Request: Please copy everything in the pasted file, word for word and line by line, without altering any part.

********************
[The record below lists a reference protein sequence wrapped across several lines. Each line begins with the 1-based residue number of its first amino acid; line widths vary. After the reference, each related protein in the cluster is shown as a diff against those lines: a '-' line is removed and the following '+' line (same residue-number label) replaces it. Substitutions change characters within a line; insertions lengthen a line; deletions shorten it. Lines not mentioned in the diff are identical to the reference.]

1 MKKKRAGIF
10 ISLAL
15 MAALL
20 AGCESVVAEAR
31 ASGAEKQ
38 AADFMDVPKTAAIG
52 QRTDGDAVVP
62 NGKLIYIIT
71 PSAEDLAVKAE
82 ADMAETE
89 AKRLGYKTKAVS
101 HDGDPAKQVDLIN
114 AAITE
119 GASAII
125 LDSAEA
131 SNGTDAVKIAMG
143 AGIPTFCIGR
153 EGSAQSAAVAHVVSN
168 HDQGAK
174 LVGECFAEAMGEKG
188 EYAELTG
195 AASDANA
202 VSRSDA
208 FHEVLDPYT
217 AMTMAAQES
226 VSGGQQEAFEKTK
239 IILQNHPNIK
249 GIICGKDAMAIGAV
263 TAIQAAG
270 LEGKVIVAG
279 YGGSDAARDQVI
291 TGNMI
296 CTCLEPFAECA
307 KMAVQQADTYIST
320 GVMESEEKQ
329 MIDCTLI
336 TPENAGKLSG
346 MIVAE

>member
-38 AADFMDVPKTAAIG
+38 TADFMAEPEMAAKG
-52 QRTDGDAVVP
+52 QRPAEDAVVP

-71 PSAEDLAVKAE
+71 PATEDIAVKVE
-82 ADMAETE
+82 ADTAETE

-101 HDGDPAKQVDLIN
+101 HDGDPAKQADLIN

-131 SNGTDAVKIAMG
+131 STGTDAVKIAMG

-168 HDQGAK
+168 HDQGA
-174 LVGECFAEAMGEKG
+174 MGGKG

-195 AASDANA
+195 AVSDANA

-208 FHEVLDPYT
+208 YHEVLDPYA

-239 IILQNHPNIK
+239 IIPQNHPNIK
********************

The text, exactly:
[The record below lists a reference protein sequence wrapped across several lines. Each line begins with the 1-based residue number of its first amino acid; line widths vary. After the reference, each related protein in the cluster is shown as a diff against those lines: a '-' line is removed and the following '+' line (same residue-number label) replaces it. Substitutions change characters within a line; insertions lengthen a line; deletions shorten it. Lines not mentioned in the diff are identical to the reference.]

1 MKKKRAGIF
10 ISLAL
15 MAALL
20 AGCESVVAEAR
31 ASGAEKQ
38 AADFMDVPKTAAIG
52 QRTDGDAVVP
62 NGKLIYIIT
71 PSAEDLAVKAE
82 ADMAETE
89 AKRLGYKTKAVS
101 HDGDPAKQVDLIN
114 AAITE
119 GASAII
125 LDSAEA
131 SNGTDAVKIAMG
143 AGIPTFCIGR
153 EGSAQSAAVAHVVSN
168 HDQGAK
174 LVGECFAEAMGEKG
188 EYAELTG
195 AASDANA
202 VSRSDA
208 FHEVLDPYT
217 AMTMAAQES
226 VSGGQQEAFEKTK
239 IILQNHPNIK
249 GIICGKDAMAIGAV
263 TAIQAAG
270 LEGKVIVAG
279 YGGSDAARDQVI
291 TGNMI
296 CTCLEPFAECA
307 KMAVQQADTYIST
320 GVMESEEKQ
329 MIDCTLI
336 TPENAGKLSG
346 MIVAE

>member
-38 AADFMDVPKTAAIG
+38 TADFMAEPEMAAKG
-52 QRTDGDAVVP
+52 QRPAEDAVVP

-71 PSAEDLAVKAE
+71 PATEDIAVKVE
-82 ADMAETE
+82 ADTAETE

-101 HDGDPAKQVDLIN
+101 HDGDPAKQADLIN

-131 SNGTDAVKIAMG
+131 STGTDAVKIAMG

-168 HDQGAK
+168 HDQGA
-174 LVGECFAEAMGEKG
+174 MGGKG

-195 AASDANA
+195 AVSDANA

-208 FHEVLDPYT
+208 YHEVLDPYA

-239 IILQNHPNIK
+239 IIPQNHPNIK